Which generated more discussion than the presentation: https://twitter.com/thomcochrane/status/380644059578392577

I received a reply from @jontrinder

jontrinder
@thomcochrane thought you might appreciate/empathise with http://t.co/HcEV7k6oKI
19/09/13 11:27 PM

This Dilbert comic strip provides a great summary of many PowerPoint presentation experiences

http://dilbert.com/strips/comic/2010-02-22/

More recently @ATZ119 provided a link to a blog post about presenting without PowerPoint that I think summaries many of the issues:

thomcochrane
Presenting without PowerPoint – take the risk and model authentic engagement with technology! http://t.co/vAaKCLgct7 #sharefest13
10/10/13 9:43 AM

This blog post describes the writer’s experience of participating in a presentation that was devoid of PowerPoint, that used live interaction with web content instead, and the ‘fear’ that this engendered in the writer when they contemplated doing the same http://www.insidehighered.com/blogs/technology-and-learning/presenting-without-powerpoint#! This got me motivated to make this blog post :-)

Another key issue for me is that the vast majority of the world now access the Internet through their smartphones or other mobile devices (See the ITU 2013 statistics) – so material needs to be mobile accessible – PowerPoint or Slideshare are barely mobile accessible formats. Since the ability to screen mirror mobile devices has become baked into the OS of iOS, Android and Win8 over the past two years, mobile devices are now incredibly interactive and flexible presentation and teaching tools – no longer limited to personal productivity due to small screen size.

So what do I use? The tools I use need to be:

  • Mobile friendly – accessible either by a mobile web browser or a mobile App
  • Online
  • Shareable for open access
  • Make the most of the affordances built into smartphones: camera, audio, video, geolocation, QR codes, augmented reality etc…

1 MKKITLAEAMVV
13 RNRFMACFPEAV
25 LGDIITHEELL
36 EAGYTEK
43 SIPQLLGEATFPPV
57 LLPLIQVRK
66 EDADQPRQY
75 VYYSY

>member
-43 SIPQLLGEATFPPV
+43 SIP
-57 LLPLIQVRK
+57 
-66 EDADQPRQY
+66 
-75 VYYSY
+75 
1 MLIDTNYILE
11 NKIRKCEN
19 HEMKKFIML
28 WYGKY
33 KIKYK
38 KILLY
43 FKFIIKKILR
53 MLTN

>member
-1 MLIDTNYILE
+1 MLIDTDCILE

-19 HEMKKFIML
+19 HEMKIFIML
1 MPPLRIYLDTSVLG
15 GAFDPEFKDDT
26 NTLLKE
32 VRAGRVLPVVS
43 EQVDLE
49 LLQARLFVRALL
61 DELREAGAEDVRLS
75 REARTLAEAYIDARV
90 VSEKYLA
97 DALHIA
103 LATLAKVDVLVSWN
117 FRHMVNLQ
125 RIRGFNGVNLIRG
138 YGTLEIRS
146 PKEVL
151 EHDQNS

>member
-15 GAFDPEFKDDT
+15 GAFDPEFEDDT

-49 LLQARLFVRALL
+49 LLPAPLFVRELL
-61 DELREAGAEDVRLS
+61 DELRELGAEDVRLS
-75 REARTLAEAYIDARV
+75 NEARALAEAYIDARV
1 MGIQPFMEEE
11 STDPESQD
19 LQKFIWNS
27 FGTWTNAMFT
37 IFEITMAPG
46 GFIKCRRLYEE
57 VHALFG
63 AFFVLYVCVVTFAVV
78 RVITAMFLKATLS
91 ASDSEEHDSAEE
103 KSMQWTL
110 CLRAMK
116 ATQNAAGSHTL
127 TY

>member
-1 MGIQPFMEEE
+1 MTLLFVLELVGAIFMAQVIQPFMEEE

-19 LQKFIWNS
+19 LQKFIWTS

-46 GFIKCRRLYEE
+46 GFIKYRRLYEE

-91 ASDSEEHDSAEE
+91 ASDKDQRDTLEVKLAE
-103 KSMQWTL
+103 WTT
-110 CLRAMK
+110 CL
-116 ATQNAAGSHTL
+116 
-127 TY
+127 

• Synchronised across my several mobile devices
  • Provide opportunities for learner response/interaction/conversation/commenting
  • Provide opportunities for serendipitous input from a global community

I have facilitated workshops on using these tools with @vnarayan for example:
http://is.gd/RsQOhA

Generally I will use a Mashup of mobile social media tools, linked via an outline with ‘live’ links via Evernote – a shareable mobile friendly multimedia note-taking App that is also a powerful presentation tool.
Because all my resources are collated and curated using social media, such as YouTube, Picasaweb, Soundcloud, Twitter, Storify, AudioBoo, etc… the Evernote page provides links to this media, which can either be viewed within Evernote’s own browser, opened in Safari (on iOS), or opened in the appropriate App. This approach requires a decent Internet connection, either via WiFi or 3G/4G as a backup. Generally I will purchase a local 3G/4G data SIM at the airport of whatever country I am visiting as my backup connectivity option. Increasingly Eduroam WiFi is available on University campuses in NZ/Australia/UK/Europe. My Evernote page is effectively a window into my online curated content that can be accessed via any Internet connected mobile device (smartphone, tablet, laptop) or desktop computer.

I will usually preload any video files onto my mobile device for off-line presenting just in case, and use the native video App to present these. Switching between mobile Apps is far quicker and less obtrusive than switching between Applications on the fly on a laptop or desktop.

My basic suite of presentation tools includes:

  • Evernote as the outline/launcher and shared resource link
  • A QRCode and URL shortener and Twitter for sharing the Evernote URL
  • YouTube playlists for video
  • Picasaweb for albums used as curated slideshows & embedded video – cached offline (just in case) via the Web Albums App